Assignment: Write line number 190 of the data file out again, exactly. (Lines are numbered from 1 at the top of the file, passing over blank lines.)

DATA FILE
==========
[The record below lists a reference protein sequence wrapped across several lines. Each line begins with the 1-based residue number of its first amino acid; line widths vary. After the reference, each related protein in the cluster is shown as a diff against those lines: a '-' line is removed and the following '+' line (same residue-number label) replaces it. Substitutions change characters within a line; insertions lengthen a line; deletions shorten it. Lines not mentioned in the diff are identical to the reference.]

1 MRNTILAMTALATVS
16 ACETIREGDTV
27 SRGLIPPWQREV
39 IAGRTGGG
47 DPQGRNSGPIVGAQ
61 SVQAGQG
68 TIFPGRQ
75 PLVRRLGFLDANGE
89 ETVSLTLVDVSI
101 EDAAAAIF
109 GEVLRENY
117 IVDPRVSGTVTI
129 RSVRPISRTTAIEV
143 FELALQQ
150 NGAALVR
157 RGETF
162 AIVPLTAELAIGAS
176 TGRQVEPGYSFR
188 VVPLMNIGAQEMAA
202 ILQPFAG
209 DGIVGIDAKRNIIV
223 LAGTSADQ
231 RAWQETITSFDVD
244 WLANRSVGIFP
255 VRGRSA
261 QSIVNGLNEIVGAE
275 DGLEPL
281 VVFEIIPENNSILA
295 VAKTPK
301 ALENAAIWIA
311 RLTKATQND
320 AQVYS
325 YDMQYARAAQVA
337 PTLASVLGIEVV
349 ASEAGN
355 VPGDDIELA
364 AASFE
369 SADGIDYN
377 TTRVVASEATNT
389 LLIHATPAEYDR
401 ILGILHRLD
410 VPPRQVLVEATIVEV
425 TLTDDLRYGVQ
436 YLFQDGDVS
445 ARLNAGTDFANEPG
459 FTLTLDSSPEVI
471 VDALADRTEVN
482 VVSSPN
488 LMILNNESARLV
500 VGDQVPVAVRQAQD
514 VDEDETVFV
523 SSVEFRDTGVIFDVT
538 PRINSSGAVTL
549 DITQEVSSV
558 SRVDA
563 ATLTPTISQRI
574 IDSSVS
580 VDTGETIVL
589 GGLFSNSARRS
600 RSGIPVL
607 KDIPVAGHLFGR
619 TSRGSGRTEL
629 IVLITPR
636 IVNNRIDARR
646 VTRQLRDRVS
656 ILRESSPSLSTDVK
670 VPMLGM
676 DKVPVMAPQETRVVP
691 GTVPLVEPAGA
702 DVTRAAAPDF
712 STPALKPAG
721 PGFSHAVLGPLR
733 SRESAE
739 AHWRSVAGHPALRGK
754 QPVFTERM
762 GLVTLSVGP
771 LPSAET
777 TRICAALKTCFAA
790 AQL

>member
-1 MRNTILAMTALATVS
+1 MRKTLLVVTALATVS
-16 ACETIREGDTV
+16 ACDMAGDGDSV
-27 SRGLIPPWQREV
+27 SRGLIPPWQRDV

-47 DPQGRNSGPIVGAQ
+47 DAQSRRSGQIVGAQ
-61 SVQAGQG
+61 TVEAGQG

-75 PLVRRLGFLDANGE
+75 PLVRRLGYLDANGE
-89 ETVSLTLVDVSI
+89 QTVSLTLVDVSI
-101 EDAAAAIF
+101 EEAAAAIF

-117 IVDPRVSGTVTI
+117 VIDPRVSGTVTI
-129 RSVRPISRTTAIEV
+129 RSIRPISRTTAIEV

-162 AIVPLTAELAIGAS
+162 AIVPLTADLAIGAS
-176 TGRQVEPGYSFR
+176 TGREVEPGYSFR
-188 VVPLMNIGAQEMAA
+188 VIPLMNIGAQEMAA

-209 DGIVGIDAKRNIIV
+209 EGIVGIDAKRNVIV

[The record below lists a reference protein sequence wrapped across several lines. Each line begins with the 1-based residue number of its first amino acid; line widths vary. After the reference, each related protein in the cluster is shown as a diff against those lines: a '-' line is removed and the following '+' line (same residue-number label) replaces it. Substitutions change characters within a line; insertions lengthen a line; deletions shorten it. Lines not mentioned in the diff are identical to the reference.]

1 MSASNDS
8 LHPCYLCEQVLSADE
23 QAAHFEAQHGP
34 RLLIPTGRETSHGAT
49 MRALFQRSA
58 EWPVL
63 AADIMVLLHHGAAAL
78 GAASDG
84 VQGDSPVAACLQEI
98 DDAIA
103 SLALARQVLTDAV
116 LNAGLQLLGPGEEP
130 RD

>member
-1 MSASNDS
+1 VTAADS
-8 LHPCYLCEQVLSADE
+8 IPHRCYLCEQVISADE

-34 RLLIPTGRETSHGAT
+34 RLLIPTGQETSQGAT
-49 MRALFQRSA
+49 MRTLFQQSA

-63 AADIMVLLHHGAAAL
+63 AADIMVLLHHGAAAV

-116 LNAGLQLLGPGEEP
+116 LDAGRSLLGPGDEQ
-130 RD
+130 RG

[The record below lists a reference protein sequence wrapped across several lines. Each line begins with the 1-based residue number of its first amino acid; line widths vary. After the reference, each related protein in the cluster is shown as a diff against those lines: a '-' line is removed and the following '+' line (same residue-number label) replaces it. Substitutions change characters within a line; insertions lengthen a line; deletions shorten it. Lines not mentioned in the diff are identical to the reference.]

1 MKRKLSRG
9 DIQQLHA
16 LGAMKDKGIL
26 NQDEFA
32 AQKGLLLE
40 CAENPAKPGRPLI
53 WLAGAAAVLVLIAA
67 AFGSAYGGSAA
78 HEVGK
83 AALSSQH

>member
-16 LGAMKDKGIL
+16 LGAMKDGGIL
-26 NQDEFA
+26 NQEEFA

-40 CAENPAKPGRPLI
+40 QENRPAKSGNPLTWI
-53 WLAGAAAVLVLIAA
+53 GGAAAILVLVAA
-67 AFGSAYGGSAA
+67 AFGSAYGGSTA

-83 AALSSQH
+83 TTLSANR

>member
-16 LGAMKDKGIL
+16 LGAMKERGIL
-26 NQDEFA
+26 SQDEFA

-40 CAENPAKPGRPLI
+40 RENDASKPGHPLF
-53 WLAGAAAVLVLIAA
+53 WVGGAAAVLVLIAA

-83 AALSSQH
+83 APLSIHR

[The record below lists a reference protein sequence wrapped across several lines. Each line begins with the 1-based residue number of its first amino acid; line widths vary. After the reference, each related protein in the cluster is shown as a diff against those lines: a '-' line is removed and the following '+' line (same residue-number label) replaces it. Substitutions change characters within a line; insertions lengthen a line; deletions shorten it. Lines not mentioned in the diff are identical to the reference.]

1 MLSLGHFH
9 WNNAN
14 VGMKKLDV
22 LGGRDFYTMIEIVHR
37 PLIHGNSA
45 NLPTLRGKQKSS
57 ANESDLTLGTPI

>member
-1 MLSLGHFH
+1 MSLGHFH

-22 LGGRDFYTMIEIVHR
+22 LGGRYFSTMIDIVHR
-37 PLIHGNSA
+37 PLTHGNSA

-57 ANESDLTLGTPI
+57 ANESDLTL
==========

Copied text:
+57 ANESDLTL